Unfortunately for the Surf, one of the few in attendance was Orange County Register sportswriter Jim Ruffalo.  Ruffalo was not the Surf’s regular beat man (that would have been Victor Cota), as he made pointedly clear in his story lead:

“Sooner or later you run out of excuses and just have to attend a soccer game. After all, you can walk your cat, sort out soup cans or spray your philodendron only so many times.”

Ruffalo showed up at Anaheim Stadium with a sharp knife and an agenda.  The Surf and the Hurricane obliged by serving up the ultimate indictment of the sport of soccer in the eyes of the crusty, xenophobic soccer-hating wing of the sporting press at the time – a scoreless draw.  Ruffalo must have been salivating at his good fortune.  He proceeded to rip the Surf organization a new one, hitting every angle from the inherent stupidity of their sport to the team’s alleged habit of padding attendance figures in previous seasons.  The article reads strangely mean spirited today, like kicking a wounded dog.  But during the era, it was a pretty common attitude toward soccer from old guard sports writers in the league’s weaker American markets.  Soccer haters still pervade the media, of course, but it’s gotten much, much better.

Had the game been played in 2013, it would, in fact, have ended in a scoreless draw. Major League Soccer adheres to the traditional FIFA rules which declare ties at the end of regulation.  The old NASL (1968-1984) played overtime and “shootout” periods to try to appease Americans fans and sportswriters who loathed low-scoring draws.  In this match, Surf super sub Craig Allen came on with 10 minutes remaining in regulation and pumped in a rebound for the winner in the first overtime period.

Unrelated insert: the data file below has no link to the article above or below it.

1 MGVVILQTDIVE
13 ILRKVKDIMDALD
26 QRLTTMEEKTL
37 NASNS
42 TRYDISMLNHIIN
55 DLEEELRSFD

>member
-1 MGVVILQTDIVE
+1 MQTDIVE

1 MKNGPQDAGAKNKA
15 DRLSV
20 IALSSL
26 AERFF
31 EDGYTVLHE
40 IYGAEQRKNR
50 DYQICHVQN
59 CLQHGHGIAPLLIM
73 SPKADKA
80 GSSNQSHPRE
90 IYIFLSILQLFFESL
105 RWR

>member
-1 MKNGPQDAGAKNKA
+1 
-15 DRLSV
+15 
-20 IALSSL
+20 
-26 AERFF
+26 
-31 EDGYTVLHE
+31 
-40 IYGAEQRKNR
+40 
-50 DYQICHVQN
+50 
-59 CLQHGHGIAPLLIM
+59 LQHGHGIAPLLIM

Even The Register’s regular Surf beat man, the nominally more sympathetic Victor Cota, noted that Allen’s goal was “the only exciting moment in the match“.

Two months later, Surf owner Robert Hermann, one of the last two remaining original owners from the 1968 formation of the NASL (Lamar Hunt was the other) sold out his interest in the club and left the league altogether.  The Houston Hurricane were in even worse shape – they would be out of business within a matter of six months.

 

==Links==

California Surf Home Page

Houston Hurricane Home Page

 

==Article Sources==

“Allen Makes Most of His Playing Time”, Victor Cota, The Orange County Register, May 22, 1980

“Surf Is Learning The Score”, Jim Ruffalo, The Orange County Register, May 22, 1980

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Written by AC

March 11th, 2013 at 2:42 am

1978-1981 California Surf

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North American Soccer League (1978-1981)

Born: October 1977 – The St. Louis Stars relocate to Anaheim, CA
Folded: September 16, 1981

Stadium: Anaheim Stadium (43,200)

Arenas:

Team Colors: Light Blue, Dark Blue & Lime Green

Owners:

Soccer Bowl Championships: None

 

The California Surf soccer club was a short-lived and unloved entry in the North American Soccer League (NASL), who played four outdoor and two indoor seasons between 1978 and 1981.  The Surf traced their ancestry back to the St. Louis Stars, one of the founding clubs in the National Professional Soccer League in 1967.  The following year, the NPSL merged with the rival United Soccer Association to form the NASL.